Eberflus and Kmet on Chicago’s offensive additions

Eberflus and Kmet on Chicago’s offensive additions

by - Correspondent -

CHICAGO - A lot has changed on Chicago’s offense. But, one thing that will not change is tight end Cole Kmet playing for the Bears. Last July, he signed a four-year, $50 million contract to ensure he is with the Bears through the 2027 season.

Kmet explained that he liked what he saw in Chicago, where the team was headed and knew he wanted to be a part of it.

“After being around (general manager) Ryan (Poles) the past couple of years and seeing the direction that this is headed and the way coach has operated in the locker room and in team meetings, you could see the vision of where it was going, and I was really excited about it, and I’ve been here everyday,” Kmet said. “So, I see what’s going on. I know the direction it’s going and I’m excited for what’s to come, so I’m glad to be here.”

Kmet was drafted by Chicago in 2020. Oddly, for such a young player who has not been with the team too long, he and cornerback Jaylon Johnson, who just received a lucrative contract, have the most experience playing with the Bears out of anyone currently on the roster. Especially since Poles took over as general manager and Matt Eberflus as head coach, there has been a lot of change in the roster.

However, that change has created a bond between Kmet and Johnson, as they are the only two players to survive it.

“It’s strange, and it’s different, but I’ve gotten used to playing with a lot of different players, a lot of different teammates, and I have enjoyed it, and me and (cornerback) Jaylon (Johnson) do have a special bond because we kind of came in together and we’ve seen it through with each other,” Kmet said.

One addition this offseason that will help Kmet stay with Chicago even longer and maximize his time there is learning from new offensive coordinator Shane Waldron.

His scheme entails having two pass-catching tight ends, which is why the Bears acquired tight end Gerald Everett in the offseason.

“He really schemes it out for your skill set, so I’m excited to get in camp and show him what I can do and what everyone else can do and how we can formulate the best offense possible this season,” Kmet said. “So, he’s done a really good job of mixing and matching a lot of different guys in the offense and being inclusive with the run game as well.”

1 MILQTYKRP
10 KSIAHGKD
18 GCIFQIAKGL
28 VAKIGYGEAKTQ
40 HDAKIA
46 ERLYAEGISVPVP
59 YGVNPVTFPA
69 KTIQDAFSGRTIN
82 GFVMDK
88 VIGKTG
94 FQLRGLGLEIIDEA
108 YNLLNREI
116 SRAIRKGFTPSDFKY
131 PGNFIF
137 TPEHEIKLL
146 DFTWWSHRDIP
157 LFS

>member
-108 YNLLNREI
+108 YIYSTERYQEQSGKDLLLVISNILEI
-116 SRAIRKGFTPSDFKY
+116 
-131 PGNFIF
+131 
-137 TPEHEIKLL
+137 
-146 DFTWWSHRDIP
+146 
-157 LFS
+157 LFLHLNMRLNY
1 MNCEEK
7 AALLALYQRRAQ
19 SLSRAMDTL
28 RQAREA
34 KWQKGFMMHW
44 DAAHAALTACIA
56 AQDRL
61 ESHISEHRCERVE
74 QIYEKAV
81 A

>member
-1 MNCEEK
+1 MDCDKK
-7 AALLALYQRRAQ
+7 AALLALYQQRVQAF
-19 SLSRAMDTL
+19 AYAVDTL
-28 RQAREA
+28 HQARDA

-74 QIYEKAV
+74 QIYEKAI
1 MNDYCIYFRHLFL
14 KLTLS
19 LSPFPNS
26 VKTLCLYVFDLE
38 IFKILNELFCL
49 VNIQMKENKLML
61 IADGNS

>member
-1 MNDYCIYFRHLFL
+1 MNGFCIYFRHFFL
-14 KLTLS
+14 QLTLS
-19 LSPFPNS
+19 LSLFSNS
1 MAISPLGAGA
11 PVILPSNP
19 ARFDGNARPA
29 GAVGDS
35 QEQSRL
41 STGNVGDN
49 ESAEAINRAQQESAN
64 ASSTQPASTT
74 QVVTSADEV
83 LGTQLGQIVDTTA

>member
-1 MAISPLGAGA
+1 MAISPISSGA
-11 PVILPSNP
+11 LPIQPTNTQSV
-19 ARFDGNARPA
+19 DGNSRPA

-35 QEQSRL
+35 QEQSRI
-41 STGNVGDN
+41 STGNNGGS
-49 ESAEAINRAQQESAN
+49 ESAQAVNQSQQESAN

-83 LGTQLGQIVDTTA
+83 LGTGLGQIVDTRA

Eberflus chose to go with an offensive coordinator he did not personally know, an unusual strategy in a profession where knowing the right people can be highly influential in getting a job. Poles knew Eberflus before they both worked for the Bears.

Besides his tape and the respect Eberflus has for Waldron’s skill when watching the tape, perhaps part of the strategy was acquiring a coordinator who would have more exposure to PAC-12 teams, like USC, where rookie quarterback Caleb Williams was selected No. 1 overall, and the University of Washington, where receiver Rome Odunze was selected No. 9 overall.

“(Williams’) been awesome. He’s all about football. I would say, we all know he can spin it and it’s exciting to get through this process with him and again, there’s no shortcuts. There’s no easy way. You got to go through the steps, and we’re excited about getting that started,” Eberflus said. “When he’s with the guys, he’s really funny and has a really good way about him, and he’s got ease in his own skin, and I think that he’s going to be really good in the locker room.”

With the No. 9 overall pick, some wondered why the Bears did not select an edge rusher, given that every defensive player was available.

However, Eberflus explained they wanted to choose the best player available at that spot. Further, boosting the receiving room with a rookie quarterback is always a smart idea, especially when building for the future, as Odunze is a receiver Williams will be able to throw to perhaps their entire careers.

“We were going to take the best player there and we felt that Rome was that. There’s nothing wrong with having more talent,” Eberflus said. “So, when you can distribute the ball to the talent, they can make things happen, they get a short pass and take it a long way and conversions on third and fourth down.”

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